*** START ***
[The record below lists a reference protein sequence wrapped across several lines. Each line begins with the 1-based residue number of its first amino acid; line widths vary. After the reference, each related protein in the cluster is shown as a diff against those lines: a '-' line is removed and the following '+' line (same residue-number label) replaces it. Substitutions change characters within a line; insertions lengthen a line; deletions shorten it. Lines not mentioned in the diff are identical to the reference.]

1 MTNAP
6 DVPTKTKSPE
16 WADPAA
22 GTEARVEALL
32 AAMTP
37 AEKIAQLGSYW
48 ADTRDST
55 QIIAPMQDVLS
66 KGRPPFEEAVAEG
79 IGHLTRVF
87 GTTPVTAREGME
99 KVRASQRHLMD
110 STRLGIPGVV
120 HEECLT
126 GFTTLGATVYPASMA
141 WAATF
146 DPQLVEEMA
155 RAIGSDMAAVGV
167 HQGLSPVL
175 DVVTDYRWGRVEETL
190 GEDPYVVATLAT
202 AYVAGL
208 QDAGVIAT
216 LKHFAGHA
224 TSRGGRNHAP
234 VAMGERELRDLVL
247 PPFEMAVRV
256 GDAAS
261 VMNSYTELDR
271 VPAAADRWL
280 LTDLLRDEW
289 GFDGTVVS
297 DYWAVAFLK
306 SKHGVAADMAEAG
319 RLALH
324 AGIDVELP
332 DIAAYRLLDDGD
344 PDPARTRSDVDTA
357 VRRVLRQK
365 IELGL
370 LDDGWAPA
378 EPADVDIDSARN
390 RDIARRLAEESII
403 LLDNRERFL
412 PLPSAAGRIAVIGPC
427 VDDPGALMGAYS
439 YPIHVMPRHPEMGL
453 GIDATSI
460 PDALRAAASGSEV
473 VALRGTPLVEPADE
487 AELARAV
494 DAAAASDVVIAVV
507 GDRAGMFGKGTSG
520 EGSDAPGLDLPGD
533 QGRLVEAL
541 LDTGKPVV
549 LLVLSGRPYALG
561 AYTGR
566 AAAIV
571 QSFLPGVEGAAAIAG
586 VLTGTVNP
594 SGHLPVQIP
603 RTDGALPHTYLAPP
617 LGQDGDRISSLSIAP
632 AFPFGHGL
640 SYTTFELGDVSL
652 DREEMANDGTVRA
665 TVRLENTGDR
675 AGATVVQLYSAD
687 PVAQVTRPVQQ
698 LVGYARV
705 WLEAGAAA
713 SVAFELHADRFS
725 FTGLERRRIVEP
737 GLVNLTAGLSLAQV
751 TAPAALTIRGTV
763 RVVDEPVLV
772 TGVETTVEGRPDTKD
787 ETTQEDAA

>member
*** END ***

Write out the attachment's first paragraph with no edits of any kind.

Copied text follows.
[The record below lists a reference protein sequence wrapped across several lines. Each line begins with the 1-based residue number of its first amino acid; line widths vary. After the reference, each related protein in the cluster is shown as a diff against those lines: a '-' line is removed and the following '+' line (same residue-number label) replaces it. Substitutions change characters within a line; insertions lengthen a line; deletions shorten it. Lines not mentioned in the diff are identical to the reference.]